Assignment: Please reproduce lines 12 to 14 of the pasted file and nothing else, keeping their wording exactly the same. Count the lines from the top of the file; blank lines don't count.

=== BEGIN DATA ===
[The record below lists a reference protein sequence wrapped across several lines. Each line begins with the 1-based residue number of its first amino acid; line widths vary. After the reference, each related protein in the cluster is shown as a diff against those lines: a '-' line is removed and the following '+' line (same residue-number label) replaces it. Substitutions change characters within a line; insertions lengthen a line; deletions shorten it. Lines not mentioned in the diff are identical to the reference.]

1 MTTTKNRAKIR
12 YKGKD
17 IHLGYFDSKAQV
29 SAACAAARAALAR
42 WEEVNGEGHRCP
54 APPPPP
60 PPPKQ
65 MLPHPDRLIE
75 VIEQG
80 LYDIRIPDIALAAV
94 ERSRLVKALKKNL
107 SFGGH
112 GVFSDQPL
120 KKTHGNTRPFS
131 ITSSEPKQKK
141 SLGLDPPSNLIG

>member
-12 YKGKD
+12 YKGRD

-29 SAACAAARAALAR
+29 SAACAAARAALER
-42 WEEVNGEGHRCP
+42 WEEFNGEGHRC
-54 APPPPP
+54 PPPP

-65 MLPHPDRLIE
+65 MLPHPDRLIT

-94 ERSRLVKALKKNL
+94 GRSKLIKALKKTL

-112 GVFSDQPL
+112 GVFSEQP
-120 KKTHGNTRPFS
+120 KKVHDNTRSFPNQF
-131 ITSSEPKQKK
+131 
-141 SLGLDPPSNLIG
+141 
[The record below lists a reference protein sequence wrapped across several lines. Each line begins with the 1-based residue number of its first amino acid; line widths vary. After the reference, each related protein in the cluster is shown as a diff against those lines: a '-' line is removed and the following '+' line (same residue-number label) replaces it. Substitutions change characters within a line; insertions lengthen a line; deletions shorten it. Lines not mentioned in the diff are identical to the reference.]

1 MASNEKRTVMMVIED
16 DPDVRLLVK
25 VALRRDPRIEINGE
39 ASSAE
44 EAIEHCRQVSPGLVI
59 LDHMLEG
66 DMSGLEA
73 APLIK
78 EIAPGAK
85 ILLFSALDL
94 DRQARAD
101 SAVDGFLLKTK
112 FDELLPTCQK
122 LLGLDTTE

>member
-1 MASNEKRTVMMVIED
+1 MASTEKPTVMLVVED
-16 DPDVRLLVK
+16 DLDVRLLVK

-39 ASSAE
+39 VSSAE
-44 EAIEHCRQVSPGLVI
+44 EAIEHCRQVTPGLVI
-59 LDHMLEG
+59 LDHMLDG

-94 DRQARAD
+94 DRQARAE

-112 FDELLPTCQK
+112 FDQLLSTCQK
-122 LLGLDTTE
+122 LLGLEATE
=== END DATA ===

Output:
94 ERSRLVKALKKNL
107 SFGGH
112 GVFSDQPL